If with every birth there is some chance c that I specifically will be born, then the number of total people born (N) does not effect the odds that I will be in the first 100 billion people. My odds of being in the first 100 billion people would be 100,000,000,000*c which is unaffected by N. In a 100 trillion person universe my odds of being in the first 100 billion would be lower than being somewhere closer to the middle, but in a 200 billion person universe my odds of being born at all are much lower. Is there a flaw somewhere in this reasoning? Does the doomsday argument assume that you will be born?

  • Why? It is a statistical argument, it doesn't care about you or anybody in particular.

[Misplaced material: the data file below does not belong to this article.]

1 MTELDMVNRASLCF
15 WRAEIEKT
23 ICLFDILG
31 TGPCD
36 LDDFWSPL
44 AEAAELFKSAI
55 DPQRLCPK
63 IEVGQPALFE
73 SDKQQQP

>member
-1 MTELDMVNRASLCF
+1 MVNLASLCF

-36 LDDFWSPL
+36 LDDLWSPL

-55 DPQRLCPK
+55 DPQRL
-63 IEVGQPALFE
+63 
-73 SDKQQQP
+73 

– Conifold
    Commented Feb 23, 2020 at 11:19

1 Answer 1


You are already born. This is a fact, knowledge you have. You know you are in the first 100 billion people, because that is approximately the number estimated for total humans born until now.

The doomsday argument argues that, given that:

  • there is a finite number of humans that have been and will ever be born
  • principle of indifference, you are equally likely to be the x'th person as the x+1'th

With these, you can argue that with a 95% probability, you live among the last 95% of humans, so you can get an upper bound estimation on how many humans in total there will ever be.

This is important. We are interested in an upper bound. Not that we are also 95% likely to live among the first 95%, giving us a lower bound estimate on how long humanity will survive at least. But that's not what we are interested in.

You are not more likely to be in the middle than at the beginning or the end of the distribution, you are equally likely.

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